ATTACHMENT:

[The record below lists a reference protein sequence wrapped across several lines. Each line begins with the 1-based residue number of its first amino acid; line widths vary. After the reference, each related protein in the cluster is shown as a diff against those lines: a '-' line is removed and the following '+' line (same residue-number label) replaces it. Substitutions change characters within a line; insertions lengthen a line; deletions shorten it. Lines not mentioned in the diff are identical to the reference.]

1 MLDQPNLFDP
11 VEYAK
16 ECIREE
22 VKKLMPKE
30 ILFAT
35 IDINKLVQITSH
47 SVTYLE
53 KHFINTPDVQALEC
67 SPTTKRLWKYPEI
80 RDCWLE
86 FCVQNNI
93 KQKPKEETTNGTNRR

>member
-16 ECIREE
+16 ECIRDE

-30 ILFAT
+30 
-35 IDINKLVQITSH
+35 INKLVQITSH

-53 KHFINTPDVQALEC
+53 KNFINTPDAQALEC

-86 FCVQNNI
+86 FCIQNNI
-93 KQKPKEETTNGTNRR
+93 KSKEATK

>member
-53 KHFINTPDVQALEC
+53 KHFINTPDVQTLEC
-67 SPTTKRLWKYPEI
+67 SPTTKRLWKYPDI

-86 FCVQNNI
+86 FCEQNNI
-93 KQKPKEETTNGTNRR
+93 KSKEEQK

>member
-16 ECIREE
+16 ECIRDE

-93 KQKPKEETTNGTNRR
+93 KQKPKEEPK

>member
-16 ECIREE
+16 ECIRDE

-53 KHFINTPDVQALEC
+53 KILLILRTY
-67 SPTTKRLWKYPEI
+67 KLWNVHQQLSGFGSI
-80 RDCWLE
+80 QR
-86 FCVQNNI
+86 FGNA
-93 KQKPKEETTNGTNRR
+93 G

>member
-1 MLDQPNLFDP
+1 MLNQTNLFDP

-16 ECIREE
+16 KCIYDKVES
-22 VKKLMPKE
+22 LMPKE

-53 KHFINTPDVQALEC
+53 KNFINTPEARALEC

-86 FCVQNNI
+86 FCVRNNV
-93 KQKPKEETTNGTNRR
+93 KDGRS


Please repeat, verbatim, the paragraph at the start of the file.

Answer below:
[The record below lists a reference protein sequence wrapped across several lines. Each line begins with the 1-based residue number of its first amino acid; line widths vary. After the reference, each related protein in the cluster is shown as a diff against those lines: a '-' line is removed and the following '+' line (same residue-number label) replaces it. Substitutions change characters within a line; insertions lengthen a line; deletions shorten it. Lines not mentioned in the diff are identical to the reference.]